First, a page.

The Earth as viewed from the ISS (NASA)

Gaia Hypothesis: Could Earth Really be a Single Organism?

30 Apr , 2008 by

Can a planet like Earth be considered a single living organism? After all, the human body is composed of hundreds of billions of bacteria, and yet we consider the human body to be a single organism. The Gaia Hypothesis (or popularly known as “Gaia Theory”) goes beyond the individual organisms living on Earth, it encompasses all the living and non-living components of Earth’s biosphere and proposes that the complex interacting systems regulate the environment to a very high degree (here’s a biosphere definition). So much so, that the planet may be viewed as a single organism in its own right. What’s more this hypothesis was developed by a NASA scientist who was looking for life on Mars…

When you stop to think about it, our planet does act like a huge organism. If you look at the interrelationship between plants and atmospherics, animals and humans, rocks and water, a complex pattern of symbiotic processes seem to complement each other perfectly. Should one system be pushed out of balance by some external force (such as a massive injection of atmospheric carbon dioxide after a volcanic event), other processes are stimulated to counteract the instability (more phytoplankton appear in the oceans to absorb the carbon dioxide in the water). Many of these processes could be interpreted as a “global immune system”.

James Lovelock (Guardian.co.uk)

The hypothesis that our planet could be a huge organism was the brain child of British scientist Dr James Lovelock. In the 1960’s when Lovelock was working with NASA on methods to detect life on the surface of Mars, his hypothesis came about when trying to explain why Earth has such high levels of carbon dioxide and nitrogen. Lovelock recently defined Gaia as:

…organisms and their material environment evolve as a single coupled system, from which emerges the sustained self-regulation of climate and chemistry at a habitable state for whatever is the current biota.” – Lovelock J. (2003) The living Earth. Nature 426, 769-770.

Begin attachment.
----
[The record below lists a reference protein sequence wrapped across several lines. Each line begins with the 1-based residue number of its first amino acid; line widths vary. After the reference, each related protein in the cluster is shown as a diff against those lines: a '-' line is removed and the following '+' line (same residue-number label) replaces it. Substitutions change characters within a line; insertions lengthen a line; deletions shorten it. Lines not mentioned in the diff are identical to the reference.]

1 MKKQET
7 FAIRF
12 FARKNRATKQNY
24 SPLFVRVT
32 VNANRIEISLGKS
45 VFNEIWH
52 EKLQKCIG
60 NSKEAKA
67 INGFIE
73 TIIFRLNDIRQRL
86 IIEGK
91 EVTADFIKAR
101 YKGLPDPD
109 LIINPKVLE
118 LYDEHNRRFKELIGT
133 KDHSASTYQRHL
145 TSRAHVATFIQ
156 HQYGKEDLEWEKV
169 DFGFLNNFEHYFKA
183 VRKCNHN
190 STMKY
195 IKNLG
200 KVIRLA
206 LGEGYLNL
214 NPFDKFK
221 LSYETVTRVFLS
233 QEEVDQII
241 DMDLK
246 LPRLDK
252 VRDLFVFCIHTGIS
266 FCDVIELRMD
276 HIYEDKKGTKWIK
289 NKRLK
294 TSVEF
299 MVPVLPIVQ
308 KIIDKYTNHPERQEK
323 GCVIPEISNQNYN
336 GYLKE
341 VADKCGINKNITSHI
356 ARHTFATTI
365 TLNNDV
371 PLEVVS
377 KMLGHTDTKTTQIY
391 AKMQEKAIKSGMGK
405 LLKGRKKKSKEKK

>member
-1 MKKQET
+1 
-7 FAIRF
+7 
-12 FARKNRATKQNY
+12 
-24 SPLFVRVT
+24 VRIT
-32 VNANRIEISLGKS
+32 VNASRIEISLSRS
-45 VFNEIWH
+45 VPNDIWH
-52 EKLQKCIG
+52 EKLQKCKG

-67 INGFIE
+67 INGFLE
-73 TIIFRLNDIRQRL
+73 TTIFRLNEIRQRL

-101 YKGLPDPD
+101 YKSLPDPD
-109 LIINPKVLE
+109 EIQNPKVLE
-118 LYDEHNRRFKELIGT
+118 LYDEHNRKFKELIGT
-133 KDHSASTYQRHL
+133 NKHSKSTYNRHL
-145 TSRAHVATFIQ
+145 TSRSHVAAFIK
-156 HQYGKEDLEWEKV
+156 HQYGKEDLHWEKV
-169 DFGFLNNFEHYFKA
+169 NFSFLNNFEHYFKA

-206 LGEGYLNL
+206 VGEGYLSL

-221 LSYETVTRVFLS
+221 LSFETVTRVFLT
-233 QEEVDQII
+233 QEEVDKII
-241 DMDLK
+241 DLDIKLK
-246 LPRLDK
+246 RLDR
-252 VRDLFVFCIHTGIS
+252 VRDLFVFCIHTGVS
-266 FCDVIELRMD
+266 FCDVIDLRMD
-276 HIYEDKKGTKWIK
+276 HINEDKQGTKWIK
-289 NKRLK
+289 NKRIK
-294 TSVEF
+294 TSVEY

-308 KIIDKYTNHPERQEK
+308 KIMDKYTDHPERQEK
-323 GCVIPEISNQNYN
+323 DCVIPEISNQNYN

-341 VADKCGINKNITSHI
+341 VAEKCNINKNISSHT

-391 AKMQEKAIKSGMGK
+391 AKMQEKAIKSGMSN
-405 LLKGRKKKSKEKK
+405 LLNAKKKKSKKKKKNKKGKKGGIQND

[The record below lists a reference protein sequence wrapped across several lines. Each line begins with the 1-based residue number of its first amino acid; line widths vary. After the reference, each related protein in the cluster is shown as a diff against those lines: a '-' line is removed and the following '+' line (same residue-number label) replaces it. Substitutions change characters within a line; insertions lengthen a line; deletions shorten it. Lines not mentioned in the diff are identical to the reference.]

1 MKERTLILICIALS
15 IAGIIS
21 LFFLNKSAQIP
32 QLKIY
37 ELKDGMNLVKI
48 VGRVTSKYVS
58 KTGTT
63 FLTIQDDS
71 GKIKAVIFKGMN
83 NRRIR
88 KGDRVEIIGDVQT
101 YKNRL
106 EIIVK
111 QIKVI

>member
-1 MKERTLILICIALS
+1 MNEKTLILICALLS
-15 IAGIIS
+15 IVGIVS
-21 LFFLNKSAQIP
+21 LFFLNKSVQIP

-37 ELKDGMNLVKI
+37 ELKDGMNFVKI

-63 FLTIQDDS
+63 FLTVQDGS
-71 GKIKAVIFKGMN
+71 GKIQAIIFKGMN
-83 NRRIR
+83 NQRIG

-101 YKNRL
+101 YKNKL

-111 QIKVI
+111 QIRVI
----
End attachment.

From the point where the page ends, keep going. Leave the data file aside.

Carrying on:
So, Lovelock’s work points to interwoven ecological systems that promote the development of life currently living on Earth. Naturally, the statement that Earth itself is actually one living organism encompassing the small-scale mechanisms we experience within our biosphere is a highly controversial one, but there are some experiments and tests that have been carried out to support his theory. Probably the most famous model of the Gaia hypothesis is the development of the “Daisyworld” simulation. Daisyworld is an imaginary planet whose surface is either covered in white daisies, black daisies or nothing at all. This imaginary world orbits a sun, providing the only source of energy for the daisies to grow. Black daisies have a very low albedo (i.e. they do not reflect the sun’s light), thereby getting hot and heating up the atmosphere surrounding them. White daisies have a high albedo, reflecting all the light back out of the atmosphere. The White daisies stay cool and do not contribute to atmospheric warming.
Java applet of the Daisyworld simulation »

When this basic computer simulation runs, a rather complex picture emerges. In the aim of optimizing the growth of daisies on Daisyworld, the populations of white and black daisies fluctuate, regulating the atmospheric temperatures. When the simulation starts, there are huge changes in population and temperature, but the system quickly stabilizes. Should the solar irradiance suddenly change, the white:black daisy ratio compensates to stabilize atmospheric temperatures once more. The simulated Daisyworld plants are self-regulating atmospheric temperature, optimizing their growth.